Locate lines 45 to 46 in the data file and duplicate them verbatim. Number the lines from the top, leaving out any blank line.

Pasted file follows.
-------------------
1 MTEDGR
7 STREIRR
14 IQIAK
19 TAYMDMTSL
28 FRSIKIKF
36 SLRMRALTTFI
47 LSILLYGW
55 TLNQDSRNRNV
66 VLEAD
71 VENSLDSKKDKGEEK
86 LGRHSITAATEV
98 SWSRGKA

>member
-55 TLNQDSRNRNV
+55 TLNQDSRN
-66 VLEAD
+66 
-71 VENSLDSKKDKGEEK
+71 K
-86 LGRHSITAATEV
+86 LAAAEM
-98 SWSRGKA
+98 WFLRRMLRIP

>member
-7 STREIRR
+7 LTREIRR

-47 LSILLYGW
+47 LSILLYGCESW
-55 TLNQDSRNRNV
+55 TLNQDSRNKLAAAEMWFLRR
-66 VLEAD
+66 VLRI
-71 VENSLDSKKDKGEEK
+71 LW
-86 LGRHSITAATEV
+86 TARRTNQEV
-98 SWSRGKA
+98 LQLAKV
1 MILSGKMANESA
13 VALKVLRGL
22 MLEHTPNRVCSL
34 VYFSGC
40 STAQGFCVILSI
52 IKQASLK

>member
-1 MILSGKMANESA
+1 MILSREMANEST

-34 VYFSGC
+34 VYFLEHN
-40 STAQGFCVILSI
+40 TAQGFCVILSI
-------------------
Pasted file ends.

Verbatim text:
>member
-1 MILSGKMANESA